Thats nice, now give us 100,000 more
That's nice, now give us 100,000 more Susan Vineyard/Getty Images

Earlier this month, whoever writes headlines at the Seattle Times asked, “Electric scooters approved for Seattle, but can riders avoid the sidewalk?” which, now that Lime deployed their cute little devices, is precisely the wrong question to ask. I want to explain why, and also explain why I had to trudge across Capitol Hill this morning drenched in rainwater and my own disgusting sweat.

Here is the situation: My car has needed new tires for about two years. Every few weeks, I’d notice that the front passenger side was getting perilously flat, so I’d take it to a gas station and spend a few quarters to fill it up so I could pretend it wasn’t a problem for another few weeks. But this week, the tire went completely flat, so I decided I’d bring it to Moss Alley Motors, who are lovely, and get it taken care of once and for all. I planned to replace the flat with a spare, drive the car to the mechanic, and then use a Lime e-scooter to toot on home while they worked on the car.

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But I was not counting on my car rolling off the jack and crushing it, nor on the battery of one fateful scooter dying when I needed it most.

At 8 am this morning, I’d jacked my flat-tired car several inches up off the ground, a spare tire at the ready, when things started to go wrong. The jack began to tilt, and before I could react the whole car rolled backward and the flat tire came down with a rubbery squish on the jack, pinning it to the ground.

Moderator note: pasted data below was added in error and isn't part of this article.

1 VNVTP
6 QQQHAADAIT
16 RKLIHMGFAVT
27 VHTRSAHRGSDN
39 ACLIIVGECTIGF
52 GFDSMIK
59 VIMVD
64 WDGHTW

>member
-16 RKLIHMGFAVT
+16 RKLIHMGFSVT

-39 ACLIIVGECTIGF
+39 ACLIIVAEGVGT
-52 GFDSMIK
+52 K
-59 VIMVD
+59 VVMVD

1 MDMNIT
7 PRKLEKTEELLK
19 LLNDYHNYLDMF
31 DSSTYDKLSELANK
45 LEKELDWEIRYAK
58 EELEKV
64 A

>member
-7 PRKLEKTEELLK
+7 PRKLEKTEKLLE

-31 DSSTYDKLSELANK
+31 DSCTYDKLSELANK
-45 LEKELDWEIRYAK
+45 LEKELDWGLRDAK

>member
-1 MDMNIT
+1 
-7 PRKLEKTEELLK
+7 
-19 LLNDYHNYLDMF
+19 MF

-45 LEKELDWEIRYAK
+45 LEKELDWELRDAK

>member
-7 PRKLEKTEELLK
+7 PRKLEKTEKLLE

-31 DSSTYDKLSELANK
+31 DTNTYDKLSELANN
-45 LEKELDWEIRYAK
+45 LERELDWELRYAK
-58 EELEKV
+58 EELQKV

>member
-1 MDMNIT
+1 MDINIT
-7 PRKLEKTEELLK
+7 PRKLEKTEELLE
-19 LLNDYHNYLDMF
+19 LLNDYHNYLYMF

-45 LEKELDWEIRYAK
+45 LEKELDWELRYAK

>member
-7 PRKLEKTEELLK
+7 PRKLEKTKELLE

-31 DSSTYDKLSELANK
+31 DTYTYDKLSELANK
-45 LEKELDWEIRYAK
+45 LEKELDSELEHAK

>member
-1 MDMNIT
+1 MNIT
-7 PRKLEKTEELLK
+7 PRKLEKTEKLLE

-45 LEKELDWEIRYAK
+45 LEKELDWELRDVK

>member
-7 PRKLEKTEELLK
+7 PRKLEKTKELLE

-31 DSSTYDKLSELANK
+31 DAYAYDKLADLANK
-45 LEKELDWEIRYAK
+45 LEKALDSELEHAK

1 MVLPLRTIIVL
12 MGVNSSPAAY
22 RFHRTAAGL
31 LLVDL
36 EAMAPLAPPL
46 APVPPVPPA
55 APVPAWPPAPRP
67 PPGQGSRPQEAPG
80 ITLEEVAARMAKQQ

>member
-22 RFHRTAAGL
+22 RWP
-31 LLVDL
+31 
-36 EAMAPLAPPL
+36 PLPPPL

I stared at it for a few moments, trying to figure out if I could somehow tear the tire off the rim to free the jack, before calling Moss Alley and asking if they had a spare jack that I could borrow. They did indeed, but Donovan warned me that “it’s heavy.” Of course it is.

My trip to pick it up was surprisingly comfortable: I walked two blocks to an available Lime scooter, checked it out, and then whizzed down the Broadway bike lanes toward Moss Alley. Scooters are not allowed on sidewalks and are not allowed on streets with a speed limit over 25 mph; if the speed limit is over 25, Lime advises riders to detour onto side streets—many of which are so poorly paved the only safe place to ride is the sidewalk. It’s dumb, but that’s the world we live in.

Scooters are allowed in bike lanes, though, and Broadway’s are entirely comfortable. The scooters are limited to around 12 mph, about the speed of a brisk jog.

But after veering up onto East Union, I encountered the first problem with the scooter scheme: where that street’s bike lane meets 12th Avenue, the lane directs riders up onto the sidewalk and then through crosswalks… from which scooters are banned. Okay, that’s not ideal, but I can walk a scooter for a few feet if that’s what’s required. It’s a little annoying for this particular infrastructure to be inaccessible to a device incapable of going faster than a human can run, but whatever.

Now what?
Now what? Matt Baume

I obtained the jack—yes, Donovan was correct, it was very heavy—placed it into my backpack, and scooted back home. Lugging this new equipment on my back was not exactly comfortable, but it was a lot better than having to walk with it for just under a mile or taking transit or a carshare during a pandemic. So far so good.